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​Leonardo announced Wednesday it will still pursue the T-X contract with its T-100 aircraft. Leonardo photo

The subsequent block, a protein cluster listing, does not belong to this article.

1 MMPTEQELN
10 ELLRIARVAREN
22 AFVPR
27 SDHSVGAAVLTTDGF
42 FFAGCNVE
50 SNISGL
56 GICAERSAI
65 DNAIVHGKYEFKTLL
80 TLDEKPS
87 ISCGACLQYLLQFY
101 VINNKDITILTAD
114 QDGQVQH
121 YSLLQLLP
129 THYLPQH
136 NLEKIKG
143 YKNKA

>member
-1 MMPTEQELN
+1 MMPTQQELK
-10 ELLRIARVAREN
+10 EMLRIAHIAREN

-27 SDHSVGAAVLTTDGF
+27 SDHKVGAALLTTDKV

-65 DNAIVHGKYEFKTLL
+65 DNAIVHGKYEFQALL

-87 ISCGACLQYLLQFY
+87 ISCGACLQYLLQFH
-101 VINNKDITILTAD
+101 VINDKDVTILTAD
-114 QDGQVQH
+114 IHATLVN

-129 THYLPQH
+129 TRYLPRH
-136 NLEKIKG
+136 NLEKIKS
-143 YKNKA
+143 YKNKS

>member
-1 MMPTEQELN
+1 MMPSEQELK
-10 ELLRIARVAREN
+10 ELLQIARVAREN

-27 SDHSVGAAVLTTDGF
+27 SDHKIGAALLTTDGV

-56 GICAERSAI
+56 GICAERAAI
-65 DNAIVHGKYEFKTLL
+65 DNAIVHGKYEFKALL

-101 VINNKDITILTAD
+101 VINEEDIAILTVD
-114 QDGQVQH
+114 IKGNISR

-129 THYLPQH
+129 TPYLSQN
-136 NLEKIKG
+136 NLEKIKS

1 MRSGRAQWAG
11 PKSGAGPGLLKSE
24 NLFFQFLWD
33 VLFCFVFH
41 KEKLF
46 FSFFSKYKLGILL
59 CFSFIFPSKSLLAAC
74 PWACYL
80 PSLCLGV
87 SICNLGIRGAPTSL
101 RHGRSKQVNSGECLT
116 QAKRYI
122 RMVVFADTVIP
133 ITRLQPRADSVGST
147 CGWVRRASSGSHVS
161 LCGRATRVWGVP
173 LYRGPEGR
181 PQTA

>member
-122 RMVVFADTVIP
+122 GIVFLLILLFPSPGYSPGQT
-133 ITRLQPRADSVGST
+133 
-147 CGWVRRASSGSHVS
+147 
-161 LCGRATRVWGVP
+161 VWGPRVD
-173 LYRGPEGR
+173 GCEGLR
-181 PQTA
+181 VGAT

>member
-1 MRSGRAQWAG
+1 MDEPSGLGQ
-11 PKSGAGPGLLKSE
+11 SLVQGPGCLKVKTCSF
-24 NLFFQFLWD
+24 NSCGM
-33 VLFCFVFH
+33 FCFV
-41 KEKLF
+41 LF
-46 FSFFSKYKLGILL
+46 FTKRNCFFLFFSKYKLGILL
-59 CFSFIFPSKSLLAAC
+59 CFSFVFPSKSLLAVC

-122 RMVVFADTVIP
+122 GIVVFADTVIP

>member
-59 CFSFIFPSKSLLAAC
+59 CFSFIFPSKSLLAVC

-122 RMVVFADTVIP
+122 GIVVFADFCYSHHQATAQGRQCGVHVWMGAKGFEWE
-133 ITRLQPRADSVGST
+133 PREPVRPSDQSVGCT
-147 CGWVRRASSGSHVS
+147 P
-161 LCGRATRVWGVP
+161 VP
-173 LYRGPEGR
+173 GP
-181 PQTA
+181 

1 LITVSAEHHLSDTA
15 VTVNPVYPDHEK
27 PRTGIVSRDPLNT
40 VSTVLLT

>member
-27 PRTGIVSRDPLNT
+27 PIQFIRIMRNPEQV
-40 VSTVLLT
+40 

​Leonardo announced Wednesday that it will pursue the T-X contract on its own, just a few weeks after Raytheon and Leonardo disbanded their teaming arrangement to compete for the Air Force’s $13.6 billion T-X advanced trainer program. The Italian company said in a press release it is “proud to confirm its participation” in the T-X competition, again offering the T-100 aircraft, derived from its M-346 Master trainer. Leonardo DRS, a US company, will serve as the prime. The T-100 is powered by two Honeywell Aerospace F124 turbofans, and a main partner will be CAE USA, which will design the T-100 ground-based training system. The M-346 was initially designed with input from the Russian firm Yakovlev, although that partnership with Leonardo’s predecessor company, Alenia Finmeccanica, was dissolved in 2000. The M-346 first flew in 2004 and serves as a trainer in the air forces of Israel, Italy, Poland and Singapore. Leonardo teamed with Raytheon a year ago, in February 2016, to compete for T-X, but the relationship ended in February, reportedly over a dispute between the companies over the price they would quote. The T-X Request for Proposals was released December 30, and equated price with all other aspects of performance and the ground-based training system. Leonardo (As Alenia Finmeccanica) had previously teamed with General Dynamics on T-X, but that partnership was dissolved in 2015 when GD announced that it had realigned its businesses and would no longer pursue the trainer contract. On Wednesday, Leonardo DRS CEO Bill Lynn said the T-100 is a “highly competitive” offering of a “mature, readily available and technologically advanced solution that will also have a significant economic impact in the US.” Northrop Grumman withdrew from the T-X competition last week. Responses to the T-X RFP are expected in March.